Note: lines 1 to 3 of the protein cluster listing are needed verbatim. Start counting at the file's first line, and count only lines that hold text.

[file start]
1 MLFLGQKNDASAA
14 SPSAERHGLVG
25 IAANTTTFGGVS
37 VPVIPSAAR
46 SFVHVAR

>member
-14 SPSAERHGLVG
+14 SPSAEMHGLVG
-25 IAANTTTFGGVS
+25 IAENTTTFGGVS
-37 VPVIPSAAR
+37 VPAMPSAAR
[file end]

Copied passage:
1 MLFLGQKNDASAA
14 SPSAERHGLVG
25 IAANTTTFGGVS